Investing in a shared future

By Tracy Ormsbee

In early April, twelve more businesses in the vicinity of the former Finch, Pruyn lands received a total of $500,000 in Upper Hudson Recreation Hub Microenterprise grants backed by the Nature Conservancy.

The money pays for businesses to capitalize on recreational opportunities, such as hiking, rafting, canoeing, and fishing, on the newly protected lands, including the Essex Chain Lakes, Boreas Ponds, stretches of the upper Hudson River, and the two MacIntyre Tracts near Tahawus. The state acquired the Finch, Pruyn lands—sixty-five thousand acres, in all—from the conservancy over the past several years.

There is a long history in the Adirondacks of a push and pull between environmental groups focused on protecting wilderness and local residents and businesses trying to eke out a living in the Park.

In his book Contested Terrain: A New History of Nature and People in the Adirondacks, Philip Terrie writes: “Profoundly different visions of what the Adirondack Park should be have led to rancorous debates in the New York legislature, a sense of beleaguered isolation among many year-round residents, and even violence. Development, property-rights, and business interests have lined up against environmentalists—in the courts, in the legislature, and in the arena of public opinion—to determine the future of the Adirondacks.”

That’s one reason the innovative Upper Hudson Recreation Hub Microenterprise grant program is so welcome: it links the future of the largest addition of lands to the Adirondack Forest Preserve in a century to that of the people who run businesses providing ecotourism in the region.

Give and take instead of push and pull.

At the time of the April announcement, Connie Prickett, director of communications and community engagement for the Nature Conservancy’s Adirondack chapter, said the grants help “strengthen connections between protected lands and the people who live, work, and visit here.”

Dylan Walrath, who administers the grants for the state Department of Environmental Conservation, called the grants “totally unique from my experiences doing grants and contracts for the last ten years for DEC.” It is an example of “community conservation” in that it helps the communities benefit from the state-land acquisition.

Jim McKenna, CEO of the Regional Office of Sustainable Tourism in Lake Placid, said he hasn’t before seen a program in which a conservation group stepped forward to fund economic growth.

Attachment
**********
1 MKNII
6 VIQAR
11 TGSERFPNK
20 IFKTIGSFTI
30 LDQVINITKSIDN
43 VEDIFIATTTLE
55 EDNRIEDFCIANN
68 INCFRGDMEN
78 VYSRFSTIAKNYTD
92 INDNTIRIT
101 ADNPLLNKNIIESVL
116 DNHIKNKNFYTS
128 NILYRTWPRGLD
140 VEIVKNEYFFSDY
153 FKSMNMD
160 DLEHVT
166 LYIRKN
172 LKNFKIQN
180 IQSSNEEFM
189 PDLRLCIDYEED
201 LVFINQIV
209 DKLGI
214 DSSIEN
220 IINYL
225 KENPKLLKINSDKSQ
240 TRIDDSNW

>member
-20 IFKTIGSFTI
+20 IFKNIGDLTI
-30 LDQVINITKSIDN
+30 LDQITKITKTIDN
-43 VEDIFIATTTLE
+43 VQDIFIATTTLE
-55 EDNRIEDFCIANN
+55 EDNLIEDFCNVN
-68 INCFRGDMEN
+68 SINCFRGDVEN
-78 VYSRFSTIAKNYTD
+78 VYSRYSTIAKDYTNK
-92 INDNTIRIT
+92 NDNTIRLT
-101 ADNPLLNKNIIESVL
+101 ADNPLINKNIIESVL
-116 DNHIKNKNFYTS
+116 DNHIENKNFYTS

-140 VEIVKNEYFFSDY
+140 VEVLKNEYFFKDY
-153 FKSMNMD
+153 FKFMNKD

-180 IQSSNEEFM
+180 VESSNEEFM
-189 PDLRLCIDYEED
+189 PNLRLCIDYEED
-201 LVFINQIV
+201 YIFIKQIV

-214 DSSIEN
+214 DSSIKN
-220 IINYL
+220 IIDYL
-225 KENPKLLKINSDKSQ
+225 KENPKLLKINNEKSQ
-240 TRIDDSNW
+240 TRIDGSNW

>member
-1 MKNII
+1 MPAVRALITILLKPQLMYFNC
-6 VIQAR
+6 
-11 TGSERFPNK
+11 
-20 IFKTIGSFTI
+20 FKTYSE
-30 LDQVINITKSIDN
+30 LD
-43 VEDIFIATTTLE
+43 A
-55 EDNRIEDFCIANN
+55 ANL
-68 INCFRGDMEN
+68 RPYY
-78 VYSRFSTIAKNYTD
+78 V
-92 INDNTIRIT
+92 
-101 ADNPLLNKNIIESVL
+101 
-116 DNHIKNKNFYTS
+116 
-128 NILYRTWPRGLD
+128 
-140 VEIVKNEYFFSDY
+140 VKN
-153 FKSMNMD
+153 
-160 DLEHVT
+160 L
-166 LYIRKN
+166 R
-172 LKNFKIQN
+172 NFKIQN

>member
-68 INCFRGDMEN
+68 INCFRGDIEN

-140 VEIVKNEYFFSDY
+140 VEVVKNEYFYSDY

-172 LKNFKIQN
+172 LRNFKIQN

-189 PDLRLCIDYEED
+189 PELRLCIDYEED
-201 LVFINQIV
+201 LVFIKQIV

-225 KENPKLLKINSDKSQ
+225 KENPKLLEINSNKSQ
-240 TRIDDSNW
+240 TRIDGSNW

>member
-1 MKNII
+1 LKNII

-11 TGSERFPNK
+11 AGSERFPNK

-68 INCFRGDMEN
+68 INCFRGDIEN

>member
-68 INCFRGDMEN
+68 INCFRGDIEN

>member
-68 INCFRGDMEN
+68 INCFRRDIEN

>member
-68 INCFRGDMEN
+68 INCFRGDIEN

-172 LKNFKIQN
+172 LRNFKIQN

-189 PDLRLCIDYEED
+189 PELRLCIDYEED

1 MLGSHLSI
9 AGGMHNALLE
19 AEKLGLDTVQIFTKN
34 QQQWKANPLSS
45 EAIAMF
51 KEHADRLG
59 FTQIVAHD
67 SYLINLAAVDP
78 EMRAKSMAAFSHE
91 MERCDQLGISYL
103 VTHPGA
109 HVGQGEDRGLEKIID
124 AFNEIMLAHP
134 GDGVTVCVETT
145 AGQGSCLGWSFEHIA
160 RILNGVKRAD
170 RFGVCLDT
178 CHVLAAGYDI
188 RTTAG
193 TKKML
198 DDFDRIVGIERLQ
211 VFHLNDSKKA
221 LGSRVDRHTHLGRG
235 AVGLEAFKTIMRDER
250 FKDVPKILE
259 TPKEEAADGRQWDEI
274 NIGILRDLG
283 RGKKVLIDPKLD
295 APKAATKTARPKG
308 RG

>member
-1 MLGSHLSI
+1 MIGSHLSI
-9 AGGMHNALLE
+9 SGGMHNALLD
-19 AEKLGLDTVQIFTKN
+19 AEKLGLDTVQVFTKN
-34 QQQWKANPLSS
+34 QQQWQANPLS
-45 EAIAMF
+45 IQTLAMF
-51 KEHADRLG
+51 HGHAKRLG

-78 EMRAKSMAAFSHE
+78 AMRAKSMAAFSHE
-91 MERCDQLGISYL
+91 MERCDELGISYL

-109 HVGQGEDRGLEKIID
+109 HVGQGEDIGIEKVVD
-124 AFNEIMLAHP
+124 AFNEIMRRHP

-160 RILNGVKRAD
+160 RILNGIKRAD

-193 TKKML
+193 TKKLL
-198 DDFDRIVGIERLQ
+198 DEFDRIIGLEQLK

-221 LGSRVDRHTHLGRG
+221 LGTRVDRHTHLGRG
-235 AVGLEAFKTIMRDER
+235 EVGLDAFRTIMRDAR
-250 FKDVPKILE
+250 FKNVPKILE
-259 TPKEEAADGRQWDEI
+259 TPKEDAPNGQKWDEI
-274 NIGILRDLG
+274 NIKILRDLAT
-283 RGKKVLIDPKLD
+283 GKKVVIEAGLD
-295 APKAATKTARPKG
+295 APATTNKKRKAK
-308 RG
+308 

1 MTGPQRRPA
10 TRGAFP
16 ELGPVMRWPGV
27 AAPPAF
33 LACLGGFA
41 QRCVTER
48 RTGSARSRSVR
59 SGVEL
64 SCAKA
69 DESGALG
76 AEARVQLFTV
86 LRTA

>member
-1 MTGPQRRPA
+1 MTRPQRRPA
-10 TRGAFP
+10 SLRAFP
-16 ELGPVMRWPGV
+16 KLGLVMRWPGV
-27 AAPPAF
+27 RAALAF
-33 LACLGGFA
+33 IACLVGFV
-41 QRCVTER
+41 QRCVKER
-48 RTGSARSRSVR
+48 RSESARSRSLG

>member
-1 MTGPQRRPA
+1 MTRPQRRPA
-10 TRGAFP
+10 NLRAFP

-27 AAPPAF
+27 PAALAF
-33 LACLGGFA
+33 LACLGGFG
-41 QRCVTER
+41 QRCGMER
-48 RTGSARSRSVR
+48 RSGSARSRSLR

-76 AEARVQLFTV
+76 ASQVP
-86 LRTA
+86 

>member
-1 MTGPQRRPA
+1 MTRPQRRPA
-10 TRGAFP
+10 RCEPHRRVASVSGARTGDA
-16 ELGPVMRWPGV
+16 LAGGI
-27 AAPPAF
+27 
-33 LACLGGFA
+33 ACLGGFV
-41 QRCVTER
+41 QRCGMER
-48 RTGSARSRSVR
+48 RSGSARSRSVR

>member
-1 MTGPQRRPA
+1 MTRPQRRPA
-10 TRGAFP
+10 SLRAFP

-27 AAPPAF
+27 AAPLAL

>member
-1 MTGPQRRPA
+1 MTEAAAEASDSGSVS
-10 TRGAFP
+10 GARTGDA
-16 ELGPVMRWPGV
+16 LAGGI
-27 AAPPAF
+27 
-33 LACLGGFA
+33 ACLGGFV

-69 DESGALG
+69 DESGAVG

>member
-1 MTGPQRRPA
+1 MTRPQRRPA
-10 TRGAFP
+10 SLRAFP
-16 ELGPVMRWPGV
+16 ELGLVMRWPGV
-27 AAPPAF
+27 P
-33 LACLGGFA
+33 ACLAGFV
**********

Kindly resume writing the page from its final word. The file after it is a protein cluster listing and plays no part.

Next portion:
“The Nature Conservancy getting behind it was a real differentiator for making the program move forward,” McKenna said.

The grants are limited to the counties and towns bordering the Finch, Pruyn lands: Essex and Hamilton counties and the towns of Minerva, Newcomb, North Hudson, Indian Lake, and Long Lake and “proximate areas.”

The Nature Conservancy contributed the $1.25 million that paid for two rounds of grants. In 2015, $400,000 was given to municipalities for various projects and $100,000 was given to seven businesses through the microenterprise grants. April 6, another round gave $250,000 to municipal projects and $500,000 in microenterprise grants to businesses.

Nate Pelton received $12,500 for North Creek Rafting Company in North Creek in the first round to buy ten inflatable two-person kayaks to take trips from Newcomb to the confluence of the Indian and Hudson rivers, a new access point that was part of the purchase. The boats give him the capacity to take twenty people at a time.

Lori Phoebe Benton and Linc Marsac, owners of Square Eddy Expeditions in North Creek, used the $18,300 they received in 2015 to buy a Cataraft that transports paddle rafts and equipment and to pay guides while they built their company. Benton said they purchased their property bordering the Finch, Pruyn lands before they knew it would be part of the Forest Preserve (“It feels to us like someone gave us a million bucks,” she said.). Now they lead customers on a three-mile hike to OK Slip Falls and then to the Hudson, from where they raft down the river.

“We want to be stewards to the land and the Adirondacks,” she said. “This is just our opportunity to have this different trip.”

And in the latest round, Cloud-Splitter Outfitters in Newcomb, which offers guide services and lodging, received $60,000 to buy two Rhoades Car Bikes (like golf carts with pedals) to transport families, the elderly, and people with disabilities to the Essex Chain. Owners Ruth and David Olbert said they will also put up a wall tent—and eventually a yurt—on their property that meets the requirements of the Americans with Disabilities Act. They will also make general upgrades to their current housing and add some storage. They plan to, as they can, spend the money in other local businesses.

In many cases, what the grants do for local business, Ruth Olbert said, is allow them to invest in their operations while freeing up other money to make essential infrastructure improvements, such as upgrading a septic system.

As we look to protect land in the Adirondacks, we say we want communities to benefit. Backing that up with grant money adds a solid commitment to those words.

The Nature Conservancy’s Prickett said the program is a long-term investment in protected lands. It adds an economic value to their protection. And it helps inspire good stewardship of the lands in the long run.

That’s something we can all get behind.

About Mike Lynch

Mike Lynch is a multimedia reporter for the Adirondack Explorer. He can be reached at Sign up for Mike’s newsletter

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